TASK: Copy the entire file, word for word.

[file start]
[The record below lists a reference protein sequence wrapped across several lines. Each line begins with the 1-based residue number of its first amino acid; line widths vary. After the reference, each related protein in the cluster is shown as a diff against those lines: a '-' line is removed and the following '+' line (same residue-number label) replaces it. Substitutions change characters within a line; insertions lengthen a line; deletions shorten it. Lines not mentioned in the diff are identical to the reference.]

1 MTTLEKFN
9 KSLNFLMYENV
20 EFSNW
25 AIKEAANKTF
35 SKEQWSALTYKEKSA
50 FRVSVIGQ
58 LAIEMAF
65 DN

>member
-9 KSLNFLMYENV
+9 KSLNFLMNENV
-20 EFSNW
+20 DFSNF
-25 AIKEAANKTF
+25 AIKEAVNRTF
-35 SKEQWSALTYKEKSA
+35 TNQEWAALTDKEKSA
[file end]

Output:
[The record below lists a reference protein sequence wrapped across several lines. Each line begins with the 1-based residue number of its first amino acid; line widths vary. After the reference, each related protein in the cluster is shown as a diff against those lines: a '-' line is removed and the following '+' line (same residue-number label) replaces it. Substitutions change characters within a line; insertions lengthen a line; deletions shorten it. Lines not mentioned in the diff are identical to the reference.]

1 MTTLEKFN
9 KSLNFLMYENV
20 EFSNW
25 AIKEAANKTF
35 SKEQWSALTYKEKSA
50 FRVSVIGQ
58 LAIEMAF
65 DN

>member
-9 KSLNFLMYENV
+9 KSLNFLMNENV
-20 EFSNW
+20 DFSNF
-25 AIKEAANKTF
+25 AIKEAVNRTF
-35 SKEQWSALTYKEKSA
+35 TNQEWAALTDKEKSA